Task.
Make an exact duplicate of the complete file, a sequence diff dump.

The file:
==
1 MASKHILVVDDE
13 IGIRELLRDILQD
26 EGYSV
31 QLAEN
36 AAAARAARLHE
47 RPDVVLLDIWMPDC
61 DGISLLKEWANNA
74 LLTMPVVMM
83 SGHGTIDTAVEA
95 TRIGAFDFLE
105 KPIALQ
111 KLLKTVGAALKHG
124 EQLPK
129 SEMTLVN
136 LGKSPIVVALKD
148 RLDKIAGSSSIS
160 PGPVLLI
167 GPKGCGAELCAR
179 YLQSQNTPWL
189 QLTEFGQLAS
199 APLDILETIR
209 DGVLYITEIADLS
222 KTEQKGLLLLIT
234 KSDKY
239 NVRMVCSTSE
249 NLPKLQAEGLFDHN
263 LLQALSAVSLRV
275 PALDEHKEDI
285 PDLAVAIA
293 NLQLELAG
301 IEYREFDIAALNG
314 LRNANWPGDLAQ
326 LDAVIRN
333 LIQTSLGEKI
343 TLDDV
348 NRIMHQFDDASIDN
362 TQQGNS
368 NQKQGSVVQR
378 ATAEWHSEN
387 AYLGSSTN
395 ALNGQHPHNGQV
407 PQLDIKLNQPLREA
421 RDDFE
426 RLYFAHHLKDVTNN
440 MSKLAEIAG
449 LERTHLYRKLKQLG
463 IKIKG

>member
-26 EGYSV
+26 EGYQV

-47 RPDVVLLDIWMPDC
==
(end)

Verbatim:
1 MASKHILVVDDE
13 IGIRELLRDILQD
26 EGYSV
31 QLAEN
36 AAAARAARLHE
47 RPDVVLLDIWMPDC
61 DGISLLKEWANNA
74 LLTMPVVMM
83 SGHGTIDTAVEA
95 TRIGAFDFLE
105 KPIALQ
111 KLLKTVGAALKHG
124 EQLPK
129 SEMTLVN
136 LGKSPIVVALKD
148 RLDKIAGSSSIS
160 PGPVLLI
167 GPKGCGAELCAR
179 YLQSQNTPWL
189 QLTEFGQLAS
199 APLDILETIR
209 DGVLYITEIADLS
222 KTEQKGLLLLIT
234 KSDKY
239 NVRMVCSTSE
249 NLPKLQAEGLFDHN
263 LLQALSAVSLRV
275 PALDEHKEDI
285 PDLAVAIA
293 NLQLELAG
301 IEYREFDIAALNG
314 LRNANWPGDLAQ
326 LDAVIRN
333 LIQTSLGEKI
343 TLDDV
348 NRIMHQFDDASIDN
362 TQQGNS
368 NQKQGSVVQR
378 ATAEWHSEN
387 AYLGSSTN
395 ALNGQHPHNGQV
407 PQLDIKLNQPLREA
421 RDDFE
426 RLYFAHHLKDVTNN
440 MSKLAEIAG
449 LERTHLYRKLKQLG
463 IKIKG

>member
-26 EGYSV
+26 EGYQV

-47 RPDVVLLDIWMPDC